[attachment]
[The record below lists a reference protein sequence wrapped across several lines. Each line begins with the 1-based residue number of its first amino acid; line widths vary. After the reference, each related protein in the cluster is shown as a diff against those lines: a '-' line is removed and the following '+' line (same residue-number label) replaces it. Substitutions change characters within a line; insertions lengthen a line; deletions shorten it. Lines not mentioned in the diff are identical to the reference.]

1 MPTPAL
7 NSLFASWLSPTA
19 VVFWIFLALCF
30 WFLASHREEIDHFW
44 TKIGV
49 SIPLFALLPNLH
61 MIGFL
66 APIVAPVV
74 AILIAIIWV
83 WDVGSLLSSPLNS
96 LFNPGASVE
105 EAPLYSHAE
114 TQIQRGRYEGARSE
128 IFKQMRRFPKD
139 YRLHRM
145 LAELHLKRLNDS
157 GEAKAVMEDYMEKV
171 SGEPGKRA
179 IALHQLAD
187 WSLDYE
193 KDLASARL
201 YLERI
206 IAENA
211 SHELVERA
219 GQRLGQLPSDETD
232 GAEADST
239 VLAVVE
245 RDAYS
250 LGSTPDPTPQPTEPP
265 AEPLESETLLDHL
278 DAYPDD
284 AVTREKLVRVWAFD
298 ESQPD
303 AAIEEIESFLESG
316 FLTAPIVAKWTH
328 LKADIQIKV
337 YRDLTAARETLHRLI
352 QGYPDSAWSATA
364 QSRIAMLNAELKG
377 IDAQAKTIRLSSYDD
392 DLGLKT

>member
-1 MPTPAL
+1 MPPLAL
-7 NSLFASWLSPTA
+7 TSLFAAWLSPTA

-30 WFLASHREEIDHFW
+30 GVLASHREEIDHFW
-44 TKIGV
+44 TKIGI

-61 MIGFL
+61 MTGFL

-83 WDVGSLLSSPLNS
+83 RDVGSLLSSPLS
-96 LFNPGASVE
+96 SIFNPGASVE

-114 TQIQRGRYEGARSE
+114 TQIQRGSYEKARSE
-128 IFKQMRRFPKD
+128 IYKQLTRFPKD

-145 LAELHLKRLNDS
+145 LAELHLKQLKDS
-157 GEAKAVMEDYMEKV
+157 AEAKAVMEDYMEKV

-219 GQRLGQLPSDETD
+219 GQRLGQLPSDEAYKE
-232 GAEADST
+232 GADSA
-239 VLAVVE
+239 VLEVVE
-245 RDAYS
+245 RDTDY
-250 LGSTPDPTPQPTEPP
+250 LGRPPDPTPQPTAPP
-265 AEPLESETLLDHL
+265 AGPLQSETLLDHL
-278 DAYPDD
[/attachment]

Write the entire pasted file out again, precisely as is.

[The record below lists a reference protein sequence wrapped across several lines. Each line begins with the 1-based residue number of its first amino acid; line widths vary. After the reference, each related protein in the cluster is shown as a diff against those lines: a '-' line is removed and the following '+' line (same residue-number label) replaces it. Substitutions change characters within a line; insertions lengthen a line; deletions shorten it. Lines not mentioned in the diff are identical to the reference.]

1 MPTPAL
7 NSLFASWLSPTA
19 VVFWIFLALCF
30 WFLASHREEIDHFW
44 TKIGV
49 SIPLFALLPNLH
61 MIGFL
66 APIVAPVV
74 AILIAIIWV
83 WDVGSLLSSPLNS
96 LFNPGASVE
105 EAPLYSHAE
114 TQIQRGRYEGARSE
128 IFKQMRRFPKD
139 YRLHRM
145 LAELHLKRLNDS
157 GEAKAVMEDYMEKV
171 SGEPGKRA
179 IALHQLAD
187 WSLDYE
193 KDLASARL
201 YLERI
206 IAENA
211 SHELVERA
219 GQRLGQLPSDETD
232 GAEADST
239 VLAVVE
245 RDAYS
250 LGSTPDPTPQPTEPP
265 AEPLESETLLDHL
278 DAYPDD
284 AVTREKLVRVWAFD
298 ESQPD
303 AAIEEIESFLESG
316 FLTAPIVAKWTH
328 LKADIQIKV
337 YRDLTAARETLHRLI
352 QGYPDSAWSATA
364 QSRIAMLNAELKG
377 IDAQAKTIRLSSYDD
392 DLGLKT

>member
-1 MPTPAL
+1 MPPLAL
-7 NSLFASWLSPTA
+7 TSLFAAWLSPTA

-30 WFLASHREEIDHFW
+30 GVLASHREEIDHFW
-44 TKIGV
+44 TKIGI

-61 MIGFL
+61 MTGFL

-83 WDVGSLLSSPLNS
+83 RDVGSLLSSPLS
-96 LFNPGASVE
+96 SIFNPGASVE

-114 TQIQRGRYEGARSE
+114 TQIQRGSYEKARSE
-128 IFKQMRRFPKD
+128 IYKQLTRFPKD

-145 LAELHLKRLNDS
+145 LAELHLKQLKDS
-157 GEAKAVMEDYMEKV
+157 AEAKAVMEDYMEKV

-219 GQRLGQLPSDETD
+219 GQRLGQLPSDEAYKE
-232 GAEADST
+232 GADSA
-239 VLAVVE
+239 VLEVVE
-245 RDAYS
+245 RDTDY
-250 LGSTPDPTPQPTEPP
+250 LGRPPDPTPQPTAPP
-265 AEPLESETLLDHL
+265 AGPLQSETLLDHL
-278 DAYPDD